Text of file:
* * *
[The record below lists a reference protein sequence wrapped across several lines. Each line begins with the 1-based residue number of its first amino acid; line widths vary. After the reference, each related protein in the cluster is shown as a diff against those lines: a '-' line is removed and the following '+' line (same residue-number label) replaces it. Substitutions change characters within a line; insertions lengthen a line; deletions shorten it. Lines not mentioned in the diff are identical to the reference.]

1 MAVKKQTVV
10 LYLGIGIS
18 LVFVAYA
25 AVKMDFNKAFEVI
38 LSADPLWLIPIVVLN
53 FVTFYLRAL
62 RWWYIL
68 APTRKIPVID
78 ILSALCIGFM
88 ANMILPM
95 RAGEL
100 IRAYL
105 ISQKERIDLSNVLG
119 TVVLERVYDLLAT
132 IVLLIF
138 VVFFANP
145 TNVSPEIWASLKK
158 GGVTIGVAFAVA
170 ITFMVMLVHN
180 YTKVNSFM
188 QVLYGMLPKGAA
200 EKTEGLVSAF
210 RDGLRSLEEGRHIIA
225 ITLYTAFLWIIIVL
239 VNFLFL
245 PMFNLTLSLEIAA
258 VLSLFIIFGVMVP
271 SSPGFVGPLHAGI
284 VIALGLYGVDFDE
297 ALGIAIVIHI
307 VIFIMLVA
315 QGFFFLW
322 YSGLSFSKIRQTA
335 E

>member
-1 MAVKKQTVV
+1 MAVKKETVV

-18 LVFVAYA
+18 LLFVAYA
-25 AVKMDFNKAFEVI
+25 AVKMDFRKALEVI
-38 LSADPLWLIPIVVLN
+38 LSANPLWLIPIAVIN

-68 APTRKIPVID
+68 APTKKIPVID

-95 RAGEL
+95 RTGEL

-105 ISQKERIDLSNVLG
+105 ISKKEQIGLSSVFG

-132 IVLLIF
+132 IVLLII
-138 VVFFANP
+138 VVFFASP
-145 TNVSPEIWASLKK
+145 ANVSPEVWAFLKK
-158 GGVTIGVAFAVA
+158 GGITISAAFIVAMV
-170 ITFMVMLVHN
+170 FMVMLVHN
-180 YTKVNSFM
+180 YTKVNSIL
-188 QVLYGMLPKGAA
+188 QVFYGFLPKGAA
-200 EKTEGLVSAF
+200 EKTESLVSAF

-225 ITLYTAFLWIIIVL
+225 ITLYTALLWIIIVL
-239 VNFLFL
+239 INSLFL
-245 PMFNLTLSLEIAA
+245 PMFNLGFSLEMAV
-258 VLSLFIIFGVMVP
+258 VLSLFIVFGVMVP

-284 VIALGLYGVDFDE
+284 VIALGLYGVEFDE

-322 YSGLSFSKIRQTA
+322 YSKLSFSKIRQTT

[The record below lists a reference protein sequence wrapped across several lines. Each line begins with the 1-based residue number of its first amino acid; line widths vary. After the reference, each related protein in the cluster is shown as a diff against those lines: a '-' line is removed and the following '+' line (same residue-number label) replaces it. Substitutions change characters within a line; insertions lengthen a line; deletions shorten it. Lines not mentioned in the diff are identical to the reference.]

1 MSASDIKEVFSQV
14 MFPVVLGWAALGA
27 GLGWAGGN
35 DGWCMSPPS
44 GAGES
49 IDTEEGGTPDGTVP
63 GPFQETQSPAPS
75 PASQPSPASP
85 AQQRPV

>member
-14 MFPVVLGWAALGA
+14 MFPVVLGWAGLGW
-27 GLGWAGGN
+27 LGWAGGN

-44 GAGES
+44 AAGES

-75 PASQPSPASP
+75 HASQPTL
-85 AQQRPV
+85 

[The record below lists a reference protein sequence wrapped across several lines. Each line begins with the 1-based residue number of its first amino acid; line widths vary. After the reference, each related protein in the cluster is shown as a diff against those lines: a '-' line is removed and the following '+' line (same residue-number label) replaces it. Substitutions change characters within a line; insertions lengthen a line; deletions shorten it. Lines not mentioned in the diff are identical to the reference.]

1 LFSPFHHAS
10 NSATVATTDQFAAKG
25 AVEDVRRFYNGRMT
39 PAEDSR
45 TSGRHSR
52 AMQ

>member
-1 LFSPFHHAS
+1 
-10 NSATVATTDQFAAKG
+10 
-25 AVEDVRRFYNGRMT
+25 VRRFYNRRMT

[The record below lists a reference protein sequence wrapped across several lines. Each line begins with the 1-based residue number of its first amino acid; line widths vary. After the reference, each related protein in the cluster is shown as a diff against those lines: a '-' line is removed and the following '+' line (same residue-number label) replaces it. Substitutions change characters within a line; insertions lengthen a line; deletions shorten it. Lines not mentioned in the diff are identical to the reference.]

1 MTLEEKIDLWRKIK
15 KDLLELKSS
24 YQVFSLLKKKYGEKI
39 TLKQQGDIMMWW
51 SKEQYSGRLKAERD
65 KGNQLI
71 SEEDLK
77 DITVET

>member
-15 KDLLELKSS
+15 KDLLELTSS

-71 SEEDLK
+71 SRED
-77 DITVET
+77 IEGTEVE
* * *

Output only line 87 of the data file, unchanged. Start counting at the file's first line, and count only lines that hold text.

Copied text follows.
75 PASQPSPASP